Scientists in the Quantum Engineering Technology Labs (QETLabs) of the U.K.’s University of Bristol have designed an algorithm that provides insights into the underlying physics of quantum systems. The algorithm is an autonomous agent, using machine learning to reverse-engineer Hamiltonian models to overcome multiple complexities; it designs and conducts experiments on a targeted quantum system, with the resulting data fed back to the algorithm. The algorithm then proposes candidate Hamiltonian models to characterize the target system and differentiates them using statistical metrics. QETLabs' Anthony Laing said the researchers "have potentially turned a new page in scientific investigation by bestowing machines with the capability to learn from experiments and discover new physics. The consequences could be far-reaching indeed."

Full Article

People wear facemasks as they walk near Macy’s flagship store in New York City. As More Retailers Turn to Tech, Macy's Store Employees Score Victory in Challenging Self-Checkout in Mobile App
Melissa Repko
April 30, 2021

A union for employees at department store chain Macy's has won a victory against automation, as an independent arbitrator ruled the retailer breached its bargaining agreement and must exclude departments that have commission-based pay from self-checkout. The United Food and Commercial Workers union sued on behalf of about 600 of its members at Macy’s stores in Boston and Rhode Island on the grounds the mobile scan and pay self-checkout application prevented plaintiffs from earning commissions on sales. The suit highlights the tension between technology and retail employees as electronic commerce steals business from brick-and-mortar stores, a situation compounded by the pandemic. Santiago Gallino at the Wharton School of the University of Pennsylvania said retailers are facing pressure "to reinvent themselves and rethink the role of employees," or risk being driven out of business.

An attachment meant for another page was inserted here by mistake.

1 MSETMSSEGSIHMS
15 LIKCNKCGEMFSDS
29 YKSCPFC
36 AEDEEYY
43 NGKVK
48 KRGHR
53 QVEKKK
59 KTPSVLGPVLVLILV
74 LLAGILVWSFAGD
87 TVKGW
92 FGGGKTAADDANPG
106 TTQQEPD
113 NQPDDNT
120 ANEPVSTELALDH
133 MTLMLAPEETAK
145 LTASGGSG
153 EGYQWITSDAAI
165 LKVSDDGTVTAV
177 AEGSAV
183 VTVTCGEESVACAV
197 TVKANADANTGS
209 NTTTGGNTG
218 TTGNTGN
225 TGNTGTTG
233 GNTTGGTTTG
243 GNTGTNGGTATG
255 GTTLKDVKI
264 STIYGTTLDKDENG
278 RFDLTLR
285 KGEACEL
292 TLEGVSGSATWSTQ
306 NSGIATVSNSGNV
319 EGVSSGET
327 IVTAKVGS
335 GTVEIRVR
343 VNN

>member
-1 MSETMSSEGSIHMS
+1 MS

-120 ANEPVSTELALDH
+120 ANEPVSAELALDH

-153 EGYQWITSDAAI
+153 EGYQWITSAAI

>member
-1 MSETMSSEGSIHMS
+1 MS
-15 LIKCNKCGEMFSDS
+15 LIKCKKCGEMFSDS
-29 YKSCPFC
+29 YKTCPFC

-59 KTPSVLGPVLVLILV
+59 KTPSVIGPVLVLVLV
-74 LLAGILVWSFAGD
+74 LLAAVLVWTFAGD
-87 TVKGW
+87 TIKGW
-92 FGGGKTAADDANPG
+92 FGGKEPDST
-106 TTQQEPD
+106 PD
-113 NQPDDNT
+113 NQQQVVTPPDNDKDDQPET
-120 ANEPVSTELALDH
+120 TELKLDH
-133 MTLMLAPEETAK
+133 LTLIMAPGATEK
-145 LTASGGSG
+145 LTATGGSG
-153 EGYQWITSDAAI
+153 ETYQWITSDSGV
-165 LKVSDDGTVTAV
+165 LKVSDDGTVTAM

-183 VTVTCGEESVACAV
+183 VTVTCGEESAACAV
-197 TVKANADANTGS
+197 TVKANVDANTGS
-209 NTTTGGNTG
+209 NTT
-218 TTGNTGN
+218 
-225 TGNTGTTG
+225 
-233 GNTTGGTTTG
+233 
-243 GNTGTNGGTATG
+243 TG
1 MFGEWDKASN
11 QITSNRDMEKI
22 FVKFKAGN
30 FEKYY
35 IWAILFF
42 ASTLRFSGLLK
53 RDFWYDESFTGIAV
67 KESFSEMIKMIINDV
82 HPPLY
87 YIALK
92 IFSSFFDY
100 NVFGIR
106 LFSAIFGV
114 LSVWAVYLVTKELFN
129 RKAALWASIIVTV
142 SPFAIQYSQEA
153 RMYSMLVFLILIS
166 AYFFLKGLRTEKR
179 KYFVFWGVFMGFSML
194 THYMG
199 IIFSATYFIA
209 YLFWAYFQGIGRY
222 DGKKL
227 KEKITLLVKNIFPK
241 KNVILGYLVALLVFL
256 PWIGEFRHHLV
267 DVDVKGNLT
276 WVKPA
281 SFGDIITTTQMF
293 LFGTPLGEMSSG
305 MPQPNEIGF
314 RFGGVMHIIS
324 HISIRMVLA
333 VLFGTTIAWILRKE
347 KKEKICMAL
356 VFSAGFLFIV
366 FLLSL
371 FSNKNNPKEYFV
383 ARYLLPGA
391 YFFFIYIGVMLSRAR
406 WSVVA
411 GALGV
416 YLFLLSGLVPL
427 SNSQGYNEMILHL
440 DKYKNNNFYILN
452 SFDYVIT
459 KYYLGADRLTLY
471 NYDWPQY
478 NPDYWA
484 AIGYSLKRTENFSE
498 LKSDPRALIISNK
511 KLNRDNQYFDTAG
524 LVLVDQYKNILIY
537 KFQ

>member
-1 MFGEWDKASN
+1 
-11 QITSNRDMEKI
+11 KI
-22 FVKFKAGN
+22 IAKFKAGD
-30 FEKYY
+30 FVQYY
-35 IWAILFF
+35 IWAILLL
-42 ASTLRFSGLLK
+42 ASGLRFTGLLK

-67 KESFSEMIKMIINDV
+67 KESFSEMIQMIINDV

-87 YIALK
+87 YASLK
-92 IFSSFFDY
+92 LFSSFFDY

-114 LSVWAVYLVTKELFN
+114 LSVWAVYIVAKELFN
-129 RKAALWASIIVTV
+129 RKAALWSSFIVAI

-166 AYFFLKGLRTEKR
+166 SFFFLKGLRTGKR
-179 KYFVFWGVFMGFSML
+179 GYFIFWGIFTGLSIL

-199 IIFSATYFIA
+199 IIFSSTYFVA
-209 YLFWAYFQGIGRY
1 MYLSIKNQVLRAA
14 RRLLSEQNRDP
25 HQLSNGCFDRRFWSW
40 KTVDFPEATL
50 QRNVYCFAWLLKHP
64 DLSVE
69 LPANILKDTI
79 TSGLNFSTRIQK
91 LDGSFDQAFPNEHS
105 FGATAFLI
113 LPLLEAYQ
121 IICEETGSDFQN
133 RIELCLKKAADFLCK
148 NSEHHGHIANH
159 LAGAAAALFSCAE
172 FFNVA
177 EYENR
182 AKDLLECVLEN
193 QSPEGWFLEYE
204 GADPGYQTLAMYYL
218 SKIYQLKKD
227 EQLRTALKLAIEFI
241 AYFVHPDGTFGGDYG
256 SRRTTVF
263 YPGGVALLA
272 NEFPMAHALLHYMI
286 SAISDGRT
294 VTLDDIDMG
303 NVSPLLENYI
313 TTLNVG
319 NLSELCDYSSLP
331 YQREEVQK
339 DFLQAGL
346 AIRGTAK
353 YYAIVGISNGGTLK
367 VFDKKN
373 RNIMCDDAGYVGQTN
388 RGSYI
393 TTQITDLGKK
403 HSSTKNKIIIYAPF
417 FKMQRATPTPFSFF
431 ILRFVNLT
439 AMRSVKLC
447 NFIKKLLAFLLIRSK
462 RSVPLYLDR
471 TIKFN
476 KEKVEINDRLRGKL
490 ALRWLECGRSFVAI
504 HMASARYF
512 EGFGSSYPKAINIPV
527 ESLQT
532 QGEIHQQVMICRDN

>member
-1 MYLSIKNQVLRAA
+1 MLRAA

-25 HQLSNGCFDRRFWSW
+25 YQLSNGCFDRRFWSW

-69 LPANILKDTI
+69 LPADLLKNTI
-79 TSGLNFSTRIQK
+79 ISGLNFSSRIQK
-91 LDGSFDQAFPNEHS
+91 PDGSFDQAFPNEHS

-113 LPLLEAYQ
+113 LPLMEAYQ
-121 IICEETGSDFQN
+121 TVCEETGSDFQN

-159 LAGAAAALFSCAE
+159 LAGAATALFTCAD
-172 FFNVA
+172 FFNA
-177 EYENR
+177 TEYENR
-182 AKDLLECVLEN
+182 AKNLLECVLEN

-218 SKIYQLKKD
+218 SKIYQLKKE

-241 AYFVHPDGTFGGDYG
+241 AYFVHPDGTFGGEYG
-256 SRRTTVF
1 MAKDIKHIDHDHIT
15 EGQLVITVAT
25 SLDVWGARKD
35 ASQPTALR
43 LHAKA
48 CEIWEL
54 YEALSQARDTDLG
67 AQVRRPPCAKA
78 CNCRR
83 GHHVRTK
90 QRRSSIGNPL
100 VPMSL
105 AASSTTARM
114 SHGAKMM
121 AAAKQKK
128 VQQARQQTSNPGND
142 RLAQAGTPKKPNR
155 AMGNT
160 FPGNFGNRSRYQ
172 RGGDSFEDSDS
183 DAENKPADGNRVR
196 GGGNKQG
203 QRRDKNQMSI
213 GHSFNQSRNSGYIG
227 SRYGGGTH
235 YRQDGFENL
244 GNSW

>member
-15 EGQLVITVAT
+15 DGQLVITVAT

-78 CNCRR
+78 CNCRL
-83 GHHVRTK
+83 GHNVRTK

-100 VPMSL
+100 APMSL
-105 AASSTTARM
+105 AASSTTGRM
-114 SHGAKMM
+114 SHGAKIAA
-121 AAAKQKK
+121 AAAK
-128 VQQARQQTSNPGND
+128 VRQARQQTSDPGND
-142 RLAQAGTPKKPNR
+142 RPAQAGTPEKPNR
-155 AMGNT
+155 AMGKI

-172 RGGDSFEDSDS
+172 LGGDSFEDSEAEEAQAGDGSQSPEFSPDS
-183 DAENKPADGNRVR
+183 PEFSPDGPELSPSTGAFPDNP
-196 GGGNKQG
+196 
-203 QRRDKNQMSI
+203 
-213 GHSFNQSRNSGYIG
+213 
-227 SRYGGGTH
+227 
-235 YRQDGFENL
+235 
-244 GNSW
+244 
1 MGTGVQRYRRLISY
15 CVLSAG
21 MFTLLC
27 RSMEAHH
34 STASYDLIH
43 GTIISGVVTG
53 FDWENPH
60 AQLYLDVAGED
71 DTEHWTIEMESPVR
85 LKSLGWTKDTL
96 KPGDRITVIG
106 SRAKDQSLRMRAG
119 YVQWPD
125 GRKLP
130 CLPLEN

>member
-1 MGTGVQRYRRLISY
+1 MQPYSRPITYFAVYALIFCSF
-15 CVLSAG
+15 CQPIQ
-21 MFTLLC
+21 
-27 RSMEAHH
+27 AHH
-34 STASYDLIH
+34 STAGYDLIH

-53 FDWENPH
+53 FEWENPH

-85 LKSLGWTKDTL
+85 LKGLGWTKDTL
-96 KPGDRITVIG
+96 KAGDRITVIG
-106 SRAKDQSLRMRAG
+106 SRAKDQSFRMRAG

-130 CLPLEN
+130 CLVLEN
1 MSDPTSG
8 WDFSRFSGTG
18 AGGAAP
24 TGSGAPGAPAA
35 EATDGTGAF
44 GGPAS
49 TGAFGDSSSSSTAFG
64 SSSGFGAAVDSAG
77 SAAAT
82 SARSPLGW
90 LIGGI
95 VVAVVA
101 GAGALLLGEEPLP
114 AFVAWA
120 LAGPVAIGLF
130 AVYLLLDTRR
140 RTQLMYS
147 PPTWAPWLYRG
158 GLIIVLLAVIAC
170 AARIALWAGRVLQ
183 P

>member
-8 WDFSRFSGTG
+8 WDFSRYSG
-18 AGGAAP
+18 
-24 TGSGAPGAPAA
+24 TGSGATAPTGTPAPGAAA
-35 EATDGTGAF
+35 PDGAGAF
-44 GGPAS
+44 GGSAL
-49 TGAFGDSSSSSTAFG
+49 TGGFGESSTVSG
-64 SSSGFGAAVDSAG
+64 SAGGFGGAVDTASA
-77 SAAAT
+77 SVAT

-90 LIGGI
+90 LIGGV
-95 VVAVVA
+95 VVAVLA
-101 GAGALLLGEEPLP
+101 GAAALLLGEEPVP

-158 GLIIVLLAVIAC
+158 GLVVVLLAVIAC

Full Article
Using Naturalistic Driving Data for Early Detection of Mild Cognitive Impairment, Dementia
News-Medical Life Sciences
Emily Henderson
April 28, 2021

Columbia University researchers used machine learning (ML) algorithms to analyze naturalistic driving data to identify mild cognitive impairment (MCI) and dementia in older drivers. The team trained the ML models on driving data captured by in-vehicle recording devices from 2,977 participants of the Longitudinal Research on Aging Drivers project. Columbia Engineering's Sharon Di said, "Based on variables derived from the naturalistic driving data and basic demographic characteristics, such as age, sex, race/ethnicity, and education level, we could predict mild cognitive impairment and dementia with 88% accuracy." Further analysis found age to be most predictive of MCI and dementia, followed by the number of trips traveled within 15 miles of home, race/ethnicity, minutes per trip chain, minutes per trip, and number of hard-braking events.

Full Article
Drones Provide Bird's Eye View of How Turbulent Tidal Flows Affect Seabird Foraging Habits
University of Plymouth (U.K.)
Alan Williams